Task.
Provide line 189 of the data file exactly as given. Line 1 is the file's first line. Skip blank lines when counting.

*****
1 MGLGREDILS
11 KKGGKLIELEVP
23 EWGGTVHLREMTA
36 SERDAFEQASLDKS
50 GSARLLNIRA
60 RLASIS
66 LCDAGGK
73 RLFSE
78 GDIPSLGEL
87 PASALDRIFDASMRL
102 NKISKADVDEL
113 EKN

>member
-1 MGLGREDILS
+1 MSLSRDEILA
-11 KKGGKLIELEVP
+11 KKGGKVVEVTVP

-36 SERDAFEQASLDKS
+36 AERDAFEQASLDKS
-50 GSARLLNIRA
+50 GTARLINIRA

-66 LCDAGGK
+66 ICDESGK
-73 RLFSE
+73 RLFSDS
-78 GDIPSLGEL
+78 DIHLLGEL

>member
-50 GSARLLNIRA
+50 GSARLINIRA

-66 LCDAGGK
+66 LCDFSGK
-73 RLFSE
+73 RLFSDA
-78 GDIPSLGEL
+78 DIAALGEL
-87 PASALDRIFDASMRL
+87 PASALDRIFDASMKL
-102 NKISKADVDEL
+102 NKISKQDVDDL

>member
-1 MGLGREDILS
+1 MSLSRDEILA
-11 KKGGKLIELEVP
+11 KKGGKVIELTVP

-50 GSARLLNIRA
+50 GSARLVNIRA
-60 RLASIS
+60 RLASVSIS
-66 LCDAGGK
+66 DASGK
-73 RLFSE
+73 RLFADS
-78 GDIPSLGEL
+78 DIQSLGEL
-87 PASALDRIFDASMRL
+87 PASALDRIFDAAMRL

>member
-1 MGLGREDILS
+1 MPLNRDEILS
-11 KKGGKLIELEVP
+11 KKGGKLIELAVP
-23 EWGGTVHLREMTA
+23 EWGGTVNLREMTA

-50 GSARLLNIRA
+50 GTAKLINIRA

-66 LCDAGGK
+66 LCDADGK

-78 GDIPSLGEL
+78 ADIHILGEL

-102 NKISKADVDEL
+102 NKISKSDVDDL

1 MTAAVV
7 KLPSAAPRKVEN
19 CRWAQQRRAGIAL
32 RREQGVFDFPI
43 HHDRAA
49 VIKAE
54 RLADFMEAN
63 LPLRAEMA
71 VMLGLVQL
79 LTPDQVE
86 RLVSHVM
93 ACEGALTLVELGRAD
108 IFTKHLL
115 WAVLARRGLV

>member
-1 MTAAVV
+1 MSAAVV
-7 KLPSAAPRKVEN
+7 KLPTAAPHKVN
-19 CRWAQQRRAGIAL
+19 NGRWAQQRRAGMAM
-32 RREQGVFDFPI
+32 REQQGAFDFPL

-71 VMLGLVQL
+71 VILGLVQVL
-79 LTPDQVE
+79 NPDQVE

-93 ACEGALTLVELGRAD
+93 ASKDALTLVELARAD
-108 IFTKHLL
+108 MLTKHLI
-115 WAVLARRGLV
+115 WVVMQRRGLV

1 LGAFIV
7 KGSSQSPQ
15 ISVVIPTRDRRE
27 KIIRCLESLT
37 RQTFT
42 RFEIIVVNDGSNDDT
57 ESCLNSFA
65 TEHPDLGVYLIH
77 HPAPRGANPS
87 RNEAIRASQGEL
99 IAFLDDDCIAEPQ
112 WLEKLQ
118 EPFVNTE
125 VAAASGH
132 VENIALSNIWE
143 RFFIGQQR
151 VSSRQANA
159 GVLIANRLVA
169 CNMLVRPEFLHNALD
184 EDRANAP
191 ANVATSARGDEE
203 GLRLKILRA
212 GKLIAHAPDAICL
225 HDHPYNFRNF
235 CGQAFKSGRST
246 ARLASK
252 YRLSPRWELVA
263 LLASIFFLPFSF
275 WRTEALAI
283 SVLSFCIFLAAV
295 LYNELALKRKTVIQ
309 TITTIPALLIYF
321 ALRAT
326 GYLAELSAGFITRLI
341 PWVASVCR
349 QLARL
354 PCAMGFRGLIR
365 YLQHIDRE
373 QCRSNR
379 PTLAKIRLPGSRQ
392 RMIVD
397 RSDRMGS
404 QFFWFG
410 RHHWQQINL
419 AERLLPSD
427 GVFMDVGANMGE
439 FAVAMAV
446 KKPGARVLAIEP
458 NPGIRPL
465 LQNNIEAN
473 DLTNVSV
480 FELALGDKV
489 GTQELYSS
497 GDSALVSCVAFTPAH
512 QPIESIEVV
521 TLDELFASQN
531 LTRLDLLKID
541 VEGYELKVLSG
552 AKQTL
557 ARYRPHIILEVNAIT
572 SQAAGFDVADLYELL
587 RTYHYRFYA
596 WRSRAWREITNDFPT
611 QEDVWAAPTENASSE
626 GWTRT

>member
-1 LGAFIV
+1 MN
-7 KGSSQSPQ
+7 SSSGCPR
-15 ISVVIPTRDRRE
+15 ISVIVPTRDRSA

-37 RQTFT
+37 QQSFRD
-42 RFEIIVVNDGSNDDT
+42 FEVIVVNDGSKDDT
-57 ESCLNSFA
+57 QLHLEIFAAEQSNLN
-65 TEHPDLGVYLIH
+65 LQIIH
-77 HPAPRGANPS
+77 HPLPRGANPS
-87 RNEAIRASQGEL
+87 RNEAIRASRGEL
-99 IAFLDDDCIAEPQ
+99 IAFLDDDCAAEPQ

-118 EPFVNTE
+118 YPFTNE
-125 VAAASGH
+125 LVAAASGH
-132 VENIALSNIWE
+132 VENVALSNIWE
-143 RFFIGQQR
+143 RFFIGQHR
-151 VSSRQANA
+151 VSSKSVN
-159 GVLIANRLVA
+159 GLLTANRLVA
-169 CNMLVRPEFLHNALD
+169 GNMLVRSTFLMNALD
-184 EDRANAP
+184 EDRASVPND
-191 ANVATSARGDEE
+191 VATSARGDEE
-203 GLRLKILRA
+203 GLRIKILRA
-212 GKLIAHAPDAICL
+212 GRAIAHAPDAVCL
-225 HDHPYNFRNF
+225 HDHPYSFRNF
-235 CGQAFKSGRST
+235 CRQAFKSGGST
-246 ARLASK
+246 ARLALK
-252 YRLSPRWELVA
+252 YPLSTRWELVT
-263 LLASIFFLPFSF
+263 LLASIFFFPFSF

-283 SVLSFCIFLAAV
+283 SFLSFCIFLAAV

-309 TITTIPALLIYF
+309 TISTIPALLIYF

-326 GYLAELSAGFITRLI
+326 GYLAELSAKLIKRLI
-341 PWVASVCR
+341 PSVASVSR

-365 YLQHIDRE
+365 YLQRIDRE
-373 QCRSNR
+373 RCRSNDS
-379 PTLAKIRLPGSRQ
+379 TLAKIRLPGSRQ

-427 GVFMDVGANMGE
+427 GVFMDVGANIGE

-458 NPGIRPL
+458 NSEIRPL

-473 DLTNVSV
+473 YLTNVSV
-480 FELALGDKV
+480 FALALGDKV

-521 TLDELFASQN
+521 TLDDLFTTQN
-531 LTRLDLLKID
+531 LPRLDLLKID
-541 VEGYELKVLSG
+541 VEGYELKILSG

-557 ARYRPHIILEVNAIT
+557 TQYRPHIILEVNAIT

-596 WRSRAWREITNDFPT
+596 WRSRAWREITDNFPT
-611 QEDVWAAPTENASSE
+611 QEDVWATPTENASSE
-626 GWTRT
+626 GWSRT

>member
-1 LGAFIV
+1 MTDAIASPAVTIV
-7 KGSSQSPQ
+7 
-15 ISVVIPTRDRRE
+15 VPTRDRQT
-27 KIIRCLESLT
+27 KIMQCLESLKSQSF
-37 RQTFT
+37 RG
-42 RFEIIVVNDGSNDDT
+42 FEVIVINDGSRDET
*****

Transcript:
+87 RNEAIRASRGEL